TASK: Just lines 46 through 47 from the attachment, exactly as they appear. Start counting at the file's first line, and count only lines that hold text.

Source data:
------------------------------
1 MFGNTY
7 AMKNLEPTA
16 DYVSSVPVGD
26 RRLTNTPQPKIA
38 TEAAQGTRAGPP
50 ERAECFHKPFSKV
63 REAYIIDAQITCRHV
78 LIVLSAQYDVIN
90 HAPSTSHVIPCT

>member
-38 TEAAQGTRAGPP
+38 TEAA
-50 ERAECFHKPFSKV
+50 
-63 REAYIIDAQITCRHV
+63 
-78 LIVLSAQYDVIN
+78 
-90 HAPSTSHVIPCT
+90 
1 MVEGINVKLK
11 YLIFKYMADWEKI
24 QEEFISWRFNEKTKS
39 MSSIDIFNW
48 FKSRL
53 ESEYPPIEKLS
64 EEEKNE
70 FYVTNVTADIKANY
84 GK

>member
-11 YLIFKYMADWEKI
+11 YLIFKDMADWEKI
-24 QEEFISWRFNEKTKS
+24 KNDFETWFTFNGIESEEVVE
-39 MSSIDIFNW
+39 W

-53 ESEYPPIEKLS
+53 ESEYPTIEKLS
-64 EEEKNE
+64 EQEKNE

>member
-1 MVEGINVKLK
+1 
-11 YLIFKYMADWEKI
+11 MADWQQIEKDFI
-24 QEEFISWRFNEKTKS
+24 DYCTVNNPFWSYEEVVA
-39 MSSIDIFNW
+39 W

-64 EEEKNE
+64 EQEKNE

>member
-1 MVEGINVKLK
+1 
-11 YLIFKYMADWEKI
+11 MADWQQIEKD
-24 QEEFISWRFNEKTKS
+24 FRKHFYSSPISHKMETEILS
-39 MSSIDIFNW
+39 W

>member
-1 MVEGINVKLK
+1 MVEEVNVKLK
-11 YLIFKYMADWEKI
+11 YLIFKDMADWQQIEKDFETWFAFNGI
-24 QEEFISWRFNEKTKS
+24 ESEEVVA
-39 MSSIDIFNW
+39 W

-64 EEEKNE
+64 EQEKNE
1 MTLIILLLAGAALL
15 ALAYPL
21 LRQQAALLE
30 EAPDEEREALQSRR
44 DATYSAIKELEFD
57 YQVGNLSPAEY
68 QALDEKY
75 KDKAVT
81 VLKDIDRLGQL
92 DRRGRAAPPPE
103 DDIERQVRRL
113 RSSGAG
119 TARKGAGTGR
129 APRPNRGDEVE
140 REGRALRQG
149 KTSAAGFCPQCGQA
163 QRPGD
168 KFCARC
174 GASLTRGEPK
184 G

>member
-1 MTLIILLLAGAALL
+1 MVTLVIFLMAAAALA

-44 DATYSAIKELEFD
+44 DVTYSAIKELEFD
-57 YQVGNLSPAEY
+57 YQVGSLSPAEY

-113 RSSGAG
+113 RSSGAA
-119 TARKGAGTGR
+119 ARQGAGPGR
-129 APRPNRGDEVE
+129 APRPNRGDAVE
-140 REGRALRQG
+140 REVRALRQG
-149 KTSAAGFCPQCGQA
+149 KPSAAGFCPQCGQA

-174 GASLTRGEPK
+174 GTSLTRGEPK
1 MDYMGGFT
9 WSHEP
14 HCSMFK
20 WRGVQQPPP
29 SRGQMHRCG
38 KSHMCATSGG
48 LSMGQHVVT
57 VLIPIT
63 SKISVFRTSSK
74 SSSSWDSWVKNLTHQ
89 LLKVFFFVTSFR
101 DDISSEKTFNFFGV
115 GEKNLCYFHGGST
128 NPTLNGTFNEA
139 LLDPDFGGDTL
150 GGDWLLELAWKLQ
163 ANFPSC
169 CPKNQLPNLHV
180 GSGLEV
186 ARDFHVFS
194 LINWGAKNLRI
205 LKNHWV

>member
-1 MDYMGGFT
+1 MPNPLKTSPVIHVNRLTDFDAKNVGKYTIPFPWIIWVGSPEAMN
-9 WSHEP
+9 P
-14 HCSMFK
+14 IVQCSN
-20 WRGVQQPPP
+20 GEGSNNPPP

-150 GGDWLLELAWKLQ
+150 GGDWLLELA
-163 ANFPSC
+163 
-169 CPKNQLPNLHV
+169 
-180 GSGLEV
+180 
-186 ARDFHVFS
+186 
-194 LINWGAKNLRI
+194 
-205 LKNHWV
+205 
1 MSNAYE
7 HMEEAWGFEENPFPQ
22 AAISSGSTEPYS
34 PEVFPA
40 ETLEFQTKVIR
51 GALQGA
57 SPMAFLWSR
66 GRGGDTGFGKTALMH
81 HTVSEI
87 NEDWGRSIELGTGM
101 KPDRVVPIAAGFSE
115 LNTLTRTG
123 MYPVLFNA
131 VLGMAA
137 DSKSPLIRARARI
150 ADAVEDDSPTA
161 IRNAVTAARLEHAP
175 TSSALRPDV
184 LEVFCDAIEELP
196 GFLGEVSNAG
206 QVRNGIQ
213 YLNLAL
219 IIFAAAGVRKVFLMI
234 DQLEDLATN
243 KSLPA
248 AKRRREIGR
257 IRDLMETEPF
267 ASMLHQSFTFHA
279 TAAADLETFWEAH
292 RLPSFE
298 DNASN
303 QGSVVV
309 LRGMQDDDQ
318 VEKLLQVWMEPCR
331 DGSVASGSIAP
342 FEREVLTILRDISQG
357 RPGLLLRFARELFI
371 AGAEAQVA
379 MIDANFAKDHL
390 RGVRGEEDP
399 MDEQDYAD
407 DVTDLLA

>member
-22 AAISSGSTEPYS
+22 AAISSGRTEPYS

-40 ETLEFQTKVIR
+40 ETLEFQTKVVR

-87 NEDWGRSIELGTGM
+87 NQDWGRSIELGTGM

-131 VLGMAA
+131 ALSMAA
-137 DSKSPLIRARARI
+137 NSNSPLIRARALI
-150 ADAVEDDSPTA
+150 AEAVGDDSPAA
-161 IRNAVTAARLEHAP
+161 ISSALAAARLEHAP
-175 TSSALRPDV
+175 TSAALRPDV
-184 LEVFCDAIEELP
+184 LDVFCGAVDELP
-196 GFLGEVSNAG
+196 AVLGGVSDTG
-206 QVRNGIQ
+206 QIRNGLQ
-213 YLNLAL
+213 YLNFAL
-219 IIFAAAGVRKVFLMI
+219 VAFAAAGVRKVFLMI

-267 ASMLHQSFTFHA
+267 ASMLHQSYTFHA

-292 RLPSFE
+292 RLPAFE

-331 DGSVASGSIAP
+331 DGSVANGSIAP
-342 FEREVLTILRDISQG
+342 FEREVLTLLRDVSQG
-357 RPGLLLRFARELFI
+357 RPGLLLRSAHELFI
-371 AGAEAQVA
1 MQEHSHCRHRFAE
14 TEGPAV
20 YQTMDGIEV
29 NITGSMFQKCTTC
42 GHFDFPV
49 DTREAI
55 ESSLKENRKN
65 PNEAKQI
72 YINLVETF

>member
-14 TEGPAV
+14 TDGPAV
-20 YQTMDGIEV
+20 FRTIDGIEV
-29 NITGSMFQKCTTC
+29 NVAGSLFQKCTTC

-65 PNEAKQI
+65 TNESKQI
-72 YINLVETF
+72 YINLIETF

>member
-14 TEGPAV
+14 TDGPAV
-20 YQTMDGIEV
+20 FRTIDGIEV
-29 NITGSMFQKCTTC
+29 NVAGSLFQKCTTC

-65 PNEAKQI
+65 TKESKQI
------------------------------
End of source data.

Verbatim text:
-24 QEEFISWRFNEKTKS
+24 DYCTVNNPFWSYEEVVA